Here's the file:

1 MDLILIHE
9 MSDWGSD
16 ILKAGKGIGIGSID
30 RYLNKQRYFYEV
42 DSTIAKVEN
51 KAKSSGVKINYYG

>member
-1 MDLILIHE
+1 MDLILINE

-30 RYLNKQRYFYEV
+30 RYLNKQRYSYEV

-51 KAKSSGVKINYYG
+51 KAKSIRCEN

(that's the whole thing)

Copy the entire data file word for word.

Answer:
1 MDLILIHE
9 MSDWGSD
16 ILKAGKGIGIGSID
30 RYLNKQRYFYEV
42 DSTIAKVEN
51 KAKSSGVKINYYG

>member
-1 MDLILIHE
+1 MDLILINE

-30 RYLNKQRYFYEV
+30 RYLNKQRYSYEV

-51 KAKSSGVKINYYG
+51 KAKSIRCEN